It’s back to school time. Did you know that CASA volunteers have been invaluable partners and advocates in promoting the educational best interests of children on countless occasions? Here is the story of one CASA making a true difference.
Christopher* was working on finishing up his sophomore year of high school and his grades had been recently slipping. Instead of doing his homework and studying, he spent his free time playing video games, a much needed distraction to the stress he was experiencing at home. His mother was having a difficult time staying committed to taking the medication that helped treat her severe mental illness and her behavior was becoming more unpredictable and concerning. Christopher’s father worked long hours which meant that Christopher was left at home with his mother, taking care of himself and trying to care for his mom. It was decided by a judge that Christopher’s family needed court-ordered services.
Christopher was appointed a CASA, a Court Appointed Special Advocate, by the judge to monitor his safety and help make sure that his needs and best interests were heard in court. His CASA, Diane, met with him once a month to get to know him. When they first met, Christopher seemed withdrawn and disheartened; he was living in the moment, surviving the best he could without hope for himself and his future potential. Diane, who at first wondered how on earth she would be able to connect with a teenage boy, continued to reach out to Christopher and got to know him establishing a good rapport with him over time. She was caring and curious about his life, his strengths and challenges, and gradually he began to open up.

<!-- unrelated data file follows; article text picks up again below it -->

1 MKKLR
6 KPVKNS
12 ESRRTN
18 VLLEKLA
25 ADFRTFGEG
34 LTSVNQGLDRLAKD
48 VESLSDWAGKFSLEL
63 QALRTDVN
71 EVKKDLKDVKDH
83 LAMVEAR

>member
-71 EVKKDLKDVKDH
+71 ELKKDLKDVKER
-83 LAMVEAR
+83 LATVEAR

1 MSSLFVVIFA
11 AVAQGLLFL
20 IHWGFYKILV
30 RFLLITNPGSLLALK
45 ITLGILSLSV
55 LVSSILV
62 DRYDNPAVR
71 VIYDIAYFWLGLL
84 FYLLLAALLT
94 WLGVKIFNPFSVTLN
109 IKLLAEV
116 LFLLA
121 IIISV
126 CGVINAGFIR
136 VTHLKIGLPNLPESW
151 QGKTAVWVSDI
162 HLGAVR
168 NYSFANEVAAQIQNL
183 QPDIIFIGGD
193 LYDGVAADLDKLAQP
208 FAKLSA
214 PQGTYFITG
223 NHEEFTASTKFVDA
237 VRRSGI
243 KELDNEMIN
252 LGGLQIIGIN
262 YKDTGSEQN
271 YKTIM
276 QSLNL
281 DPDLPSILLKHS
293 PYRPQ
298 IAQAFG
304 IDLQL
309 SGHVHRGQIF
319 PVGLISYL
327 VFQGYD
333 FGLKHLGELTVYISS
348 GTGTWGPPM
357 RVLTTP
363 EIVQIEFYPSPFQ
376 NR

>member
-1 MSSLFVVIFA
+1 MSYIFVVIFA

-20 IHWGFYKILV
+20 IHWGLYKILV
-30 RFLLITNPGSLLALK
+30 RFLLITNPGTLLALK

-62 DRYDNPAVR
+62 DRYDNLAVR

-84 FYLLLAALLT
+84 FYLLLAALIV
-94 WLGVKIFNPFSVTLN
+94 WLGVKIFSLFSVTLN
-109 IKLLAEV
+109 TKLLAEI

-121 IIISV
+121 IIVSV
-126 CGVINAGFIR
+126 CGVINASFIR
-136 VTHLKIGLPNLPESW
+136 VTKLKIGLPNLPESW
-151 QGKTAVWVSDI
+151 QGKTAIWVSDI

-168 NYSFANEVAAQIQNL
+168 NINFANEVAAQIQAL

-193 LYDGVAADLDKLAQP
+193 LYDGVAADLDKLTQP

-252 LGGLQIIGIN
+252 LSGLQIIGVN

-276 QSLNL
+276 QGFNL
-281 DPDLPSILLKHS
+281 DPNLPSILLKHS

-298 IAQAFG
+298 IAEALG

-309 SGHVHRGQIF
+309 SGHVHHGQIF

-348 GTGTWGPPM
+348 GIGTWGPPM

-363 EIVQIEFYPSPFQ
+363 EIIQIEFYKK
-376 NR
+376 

As their relationship strengthened, Christopher shared his interest in music performance playing for her some of his favorite pieces. Sadly, he had never done the same thing for his parents, and it reinforced for Diane the need for positive, encouraging adult attention; even for "almost grown" kids. Their future conversations included talking about high school music classes, future careers using his artistic talent, and using music to help with his anxiety.
Talking to Christopher, his parents, his case manager, and his school teachers was critical for Diane to give voice to what Christopher needed. She advocated that Christopher limit his video game playing, and helped connect him with the right resources to manage stress and strengthen his focus. She also spoke with his parents and assisted them in learning how to check his school progress online. As time went on, Christopher’s grades improved and he became more confident. His mother worked on taking better care of her mental health and his father was more active in family life. Christopher’s relationship with both his parents improved.
It was decided by the judge that court-ordered services were no longer needed. After the final hearing Christopher’s father said to Diane, “I would love for you to keep in communication with him since he trusts you. You are someone he will open up to. It is great for him to have an adult like that in his life.” For Christopher, Diane believed that having an adult who could give him specific positive affirmations after getting to know him on more than just a surface level made a meaningful impact in his life.
*Names have been changed to protect confidentiality. Stock photo used.